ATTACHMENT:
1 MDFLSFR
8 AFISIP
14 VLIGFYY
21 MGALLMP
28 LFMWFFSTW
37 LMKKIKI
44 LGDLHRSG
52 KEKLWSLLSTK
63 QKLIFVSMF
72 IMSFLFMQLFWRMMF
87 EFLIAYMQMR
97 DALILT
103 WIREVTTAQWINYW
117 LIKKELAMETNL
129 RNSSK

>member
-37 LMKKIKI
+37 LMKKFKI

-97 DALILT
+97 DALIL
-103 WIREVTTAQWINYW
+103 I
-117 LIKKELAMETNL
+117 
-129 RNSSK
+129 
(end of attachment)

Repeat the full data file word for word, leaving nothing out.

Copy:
1 MDFLSFR
8 AFISIP
14 VLIGFYY
21 MGALLMP
28 LFMWFFSTW
37 LMKKIKI
44 LGDLHRSG
52 KEKLWSLLSTK
63 QKLIFVSMF
72 IMSFLFMQLFWRMMF
87 EFLIAYMQMR
97 DALILT
103 WIREVTTAQWINYW
117 LIKKELAMETNL
129 RNSSK

>member
-37 LMKKIKI
+37 LMKKFKI

-97 DALILT
+97 DALIL
-103 WIREVTTAQWINYW
+103 I
-117 LIKKELAMETNL
+117 
-129 RNSSK
+129 